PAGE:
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Climate conference

2016 Matching grant opportunity

climate-changeInvest in your local foodshed and North Carolina’s food security, and make your donation count twice!  

From December 1 to February 29, 2016, any donations made through this campaign will be generously matched by The Fund for Democratic Communities.  Give $25, and your donation is actually worth $50.  Give $100, and it’s worth $200!



Conference attendees watching keynote address

Our Climate Change Adaptation conference grew out of a need for education and support of our local farmers, who have been in distress due to the extreme weather challenges they’ve been facing in the last several years. This was an innovative and first of its kind conference that draws powerful speakers and has sold out each year.

The 4th  Annual Climate Change Adaptation Conference will be held March 3 and 4, 2016 at Central Carolina Community College, Pittsboro.  Natasha Bowens is the keynote speaker, author of The Color of Food.

Full Schedule and Speaker Bios are here



Responding to community needs

In the fall of 2012, Pittsboro farmer Laurie Heise called the Abundance Foundation with a question. She asked, “How do I prepare for climate change on my small, diversified farm?” Abundance didn’t have an answer. So the Abundance staff started calling around and in doing so we found we were not alone. It seemed many farmers, thinkers and organizations were themselves wondering the same thing.  The idea for a conference was born.

Over 140 farmers, researchers and activists convened at the first conference if its kind, Farming Strategies for Today’s Changing Climate, in February 2013 in Pittsboro, NC. Farmers shared observations of increases in unpredictable and extreme weather events, greater heat and drought causing early bloom drop, reduced fruit production and an environment that was more difficult for farm workers.


Farmers and researchers collaborate in a breakout small group discussion


Breeding and seed saving was a topic of interest at the conference.

An interactive, idea-sharing conference:

During the conference, farmers chat with scientists and researchers, as well as other farmers. This is a chance for NC farmers to put their hands on the pens and democratize agricultural policy on a local level.  It is the growers, the researchers, the activists, and the eaters who will make successful adaptation possible. All of us are being called upon to “stretch,” or to challenge ourselves to change how we do things. Passing knowledge along at events like this conference is one way to do it.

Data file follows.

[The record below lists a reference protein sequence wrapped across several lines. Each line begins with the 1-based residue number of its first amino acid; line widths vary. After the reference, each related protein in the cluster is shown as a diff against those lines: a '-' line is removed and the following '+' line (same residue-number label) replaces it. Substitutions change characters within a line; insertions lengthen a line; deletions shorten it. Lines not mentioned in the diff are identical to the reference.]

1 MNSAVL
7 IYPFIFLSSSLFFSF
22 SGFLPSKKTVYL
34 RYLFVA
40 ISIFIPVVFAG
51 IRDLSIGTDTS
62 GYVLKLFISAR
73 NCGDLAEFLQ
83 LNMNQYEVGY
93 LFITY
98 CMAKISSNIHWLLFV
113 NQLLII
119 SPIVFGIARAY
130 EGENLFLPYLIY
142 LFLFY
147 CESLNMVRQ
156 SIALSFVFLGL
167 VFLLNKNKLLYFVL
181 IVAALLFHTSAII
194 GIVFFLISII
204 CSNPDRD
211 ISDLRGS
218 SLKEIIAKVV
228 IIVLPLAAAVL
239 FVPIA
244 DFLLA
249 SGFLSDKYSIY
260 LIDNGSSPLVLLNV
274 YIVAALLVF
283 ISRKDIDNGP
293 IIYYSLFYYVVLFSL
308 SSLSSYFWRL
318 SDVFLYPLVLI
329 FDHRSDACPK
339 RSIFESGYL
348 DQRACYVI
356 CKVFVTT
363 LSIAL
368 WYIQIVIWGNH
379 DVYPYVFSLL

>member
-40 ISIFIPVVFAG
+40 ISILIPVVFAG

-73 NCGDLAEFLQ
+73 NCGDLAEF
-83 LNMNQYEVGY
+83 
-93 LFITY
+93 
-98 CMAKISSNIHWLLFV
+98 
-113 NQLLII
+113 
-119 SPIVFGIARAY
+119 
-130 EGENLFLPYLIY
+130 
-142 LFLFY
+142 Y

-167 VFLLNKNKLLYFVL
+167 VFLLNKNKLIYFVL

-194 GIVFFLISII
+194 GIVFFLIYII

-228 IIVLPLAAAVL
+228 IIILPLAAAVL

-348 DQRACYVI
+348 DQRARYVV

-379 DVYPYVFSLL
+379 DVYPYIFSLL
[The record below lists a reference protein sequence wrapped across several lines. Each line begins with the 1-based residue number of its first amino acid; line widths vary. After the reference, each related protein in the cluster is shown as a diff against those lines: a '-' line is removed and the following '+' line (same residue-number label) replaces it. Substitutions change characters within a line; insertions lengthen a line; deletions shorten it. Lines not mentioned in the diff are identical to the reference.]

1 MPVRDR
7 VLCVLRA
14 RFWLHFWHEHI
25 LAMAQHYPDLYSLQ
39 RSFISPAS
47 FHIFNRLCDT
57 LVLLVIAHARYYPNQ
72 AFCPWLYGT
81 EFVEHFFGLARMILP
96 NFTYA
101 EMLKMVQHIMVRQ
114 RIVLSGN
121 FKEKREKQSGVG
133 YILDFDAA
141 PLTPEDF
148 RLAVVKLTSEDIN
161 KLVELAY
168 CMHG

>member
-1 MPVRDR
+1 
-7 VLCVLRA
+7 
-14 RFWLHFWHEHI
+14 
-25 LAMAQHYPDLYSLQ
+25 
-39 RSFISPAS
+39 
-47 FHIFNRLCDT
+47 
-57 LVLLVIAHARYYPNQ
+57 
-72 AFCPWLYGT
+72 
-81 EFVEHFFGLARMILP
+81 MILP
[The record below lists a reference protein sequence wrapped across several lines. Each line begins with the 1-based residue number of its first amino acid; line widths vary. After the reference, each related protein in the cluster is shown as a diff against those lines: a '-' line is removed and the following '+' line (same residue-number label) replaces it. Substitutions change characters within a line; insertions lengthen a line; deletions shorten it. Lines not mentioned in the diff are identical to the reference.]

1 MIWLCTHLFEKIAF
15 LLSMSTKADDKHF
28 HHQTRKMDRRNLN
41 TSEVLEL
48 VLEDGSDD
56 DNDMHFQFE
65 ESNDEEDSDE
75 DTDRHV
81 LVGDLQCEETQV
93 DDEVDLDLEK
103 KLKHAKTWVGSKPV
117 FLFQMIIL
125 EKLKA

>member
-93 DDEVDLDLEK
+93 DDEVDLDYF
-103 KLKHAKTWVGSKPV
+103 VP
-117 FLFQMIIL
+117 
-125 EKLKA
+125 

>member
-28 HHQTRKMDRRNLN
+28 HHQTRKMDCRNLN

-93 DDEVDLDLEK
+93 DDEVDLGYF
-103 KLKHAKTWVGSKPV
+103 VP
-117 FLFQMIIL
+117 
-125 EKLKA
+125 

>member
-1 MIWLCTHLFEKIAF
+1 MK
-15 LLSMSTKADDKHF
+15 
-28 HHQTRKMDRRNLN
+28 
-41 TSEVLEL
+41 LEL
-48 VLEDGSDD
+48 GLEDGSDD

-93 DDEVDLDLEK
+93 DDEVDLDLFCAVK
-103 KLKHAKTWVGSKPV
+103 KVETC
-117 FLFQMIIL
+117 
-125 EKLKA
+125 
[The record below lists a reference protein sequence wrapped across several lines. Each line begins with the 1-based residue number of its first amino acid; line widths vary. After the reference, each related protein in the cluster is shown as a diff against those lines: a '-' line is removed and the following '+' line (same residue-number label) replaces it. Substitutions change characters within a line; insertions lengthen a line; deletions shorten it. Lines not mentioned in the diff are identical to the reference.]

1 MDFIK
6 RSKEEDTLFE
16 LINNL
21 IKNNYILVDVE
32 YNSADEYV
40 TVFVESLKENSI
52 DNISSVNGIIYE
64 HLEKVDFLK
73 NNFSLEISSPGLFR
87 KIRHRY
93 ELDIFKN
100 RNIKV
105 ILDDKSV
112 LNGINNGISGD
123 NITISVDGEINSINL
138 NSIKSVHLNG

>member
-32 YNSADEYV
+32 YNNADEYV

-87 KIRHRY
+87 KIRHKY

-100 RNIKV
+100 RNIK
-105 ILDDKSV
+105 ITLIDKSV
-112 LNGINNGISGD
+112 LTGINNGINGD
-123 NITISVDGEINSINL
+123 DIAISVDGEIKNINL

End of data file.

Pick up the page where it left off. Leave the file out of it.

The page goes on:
On February 7th, 2014, we continue our conversation on how to adapt farming strategies to climate change. The 2nd Annual Farming Adaptation Conference educates and empowers North Carolina farmers on the impacts of climate change on agriculture, climate risk and variability on crops and livestock, and strategies for adapting and reducing vulnerabilities for today and five to ten years down the road.

farmconferencelogoView 2014 Conference photos:

Pre-Conference Amuse Bouche – by Gary Simpson

Pre Conference Amuse Bouche – by Annie Huth

Farming Adaptation Conference – by Gary Simpson

Thanks to everyone who helped make our 2nd Annual Farming Adaptation Conference a huge, energizing success! And thanks to everyone who came out to Amuse Bouche and/or the conference to join the conversation on building a more resilient food shed for the future of our NC.

Event Overview:

  • Pre-conference networking event at Fearrington Barn on Feb 6th: Amuse Bouche – a Sampling of Perspectives on Climate Adaptation with NPR’s Frank Stasio
  • Break out sessions for in-depth analysis of specific issue for large scale, medium, and backyard farmers along with foodshed activists.
  • Keynotes Albert Bates and Laura Lengnick.  READ SPEAKER BIOS HERE
  • Local lunch from CCCC Natural Chef Program
  • Open Source Facilitation session led by participants’ concerns and greatest needs

Leaders of a breakout session discussion.


Conference attendees awaiting the next speaker.

Topics Covered:

  • water and weather challenges forecasted for NC
  • tools and techniques used for effective season extension
  • why and how to create a strong regional organic seed system
  • improving water management
  • carbon farming strategies: agroforestry, intensive planned grazing, keyline design
  • challenges of farming in a possible tracking future
  • what climate challenges are occurring around the country and how farmers are adapting
  • opportunities to form small affinity groups to discuss greatest needs

Conference Schedule:
Read the press release from the first Farming Conference:

Farming Strategies in Today’s Changing Climate Conference
Big, bushy eggplants with no fruit, livestock sold prematurely in the face of drought, and declining pollinator populations are some of the challenges facing North Carolina farmers as they adapt to today’s climate.
Demand for locally produced food has never been stronger, but both conventional and sustainable farmers are forced to change their operations in order to operate in today’s conditions… (keep reading)


Mipso, an up and coming local band, played the after party in 2013.


The community college sustainable chef program provides delicious fare for our lunch.

Thanks to all of our Sponsors!

  • Fund 4 Democratic Communities
  • Alphin Design Build
  • Central Carolina Community College
  • Mellow Marsh Farm, Inc.
  • Sierra Nevada
  • Larry’s Beans
  • Slow Money NC
  • Carolina Farm Stewardship
  • NC State University and A&T University Cooperative Extension
  • Center for Environmental Farming Systems
  • Rural Advancement Foundation International
  • Piggly Wiggly
  • Whole Foods Market

Chef Jay Pierce and Slow Money NC’s Carol Peppe-Hewitt deep in discussion at the conference